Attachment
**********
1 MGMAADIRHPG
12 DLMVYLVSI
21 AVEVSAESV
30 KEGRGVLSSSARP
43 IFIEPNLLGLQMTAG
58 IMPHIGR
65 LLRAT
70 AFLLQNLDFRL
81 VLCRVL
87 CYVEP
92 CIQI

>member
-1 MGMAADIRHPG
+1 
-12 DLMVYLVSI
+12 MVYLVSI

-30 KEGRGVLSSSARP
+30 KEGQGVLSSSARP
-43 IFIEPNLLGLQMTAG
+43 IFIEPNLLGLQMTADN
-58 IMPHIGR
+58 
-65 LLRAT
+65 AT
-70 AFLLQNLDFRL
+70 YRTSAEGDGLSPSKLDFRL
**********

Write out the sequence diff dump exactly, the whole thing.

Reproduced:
1 MGMAADIRHPG
12 DLMVYLVSI
21 AVEVSAESV
30 KEGRGVLSSSARP
43 IFIEPNLLGLQMTAG
58 IMPHIGR
65 LLRAT
70 AFLLQNLDFRL
81 VLCRVL
87 CYVEP
92 CIQI

>member
-1 MGMAADIRHPG
+1 
-12 DLMVYLVSI
+12 MVYLVSI

-30 KEGRGVLSSSARP
+30 KEGQGVLSSSARP
-43 IFIEPNLLGLQMTAG
+43 IFIEPNLLGLQMTADN
-58 IMPHIGR
+58 
-65 LLRAT
+65 AT
-70 AFLLQNLDFRL
+70 YRTSAEGDGLSPSKLDFRL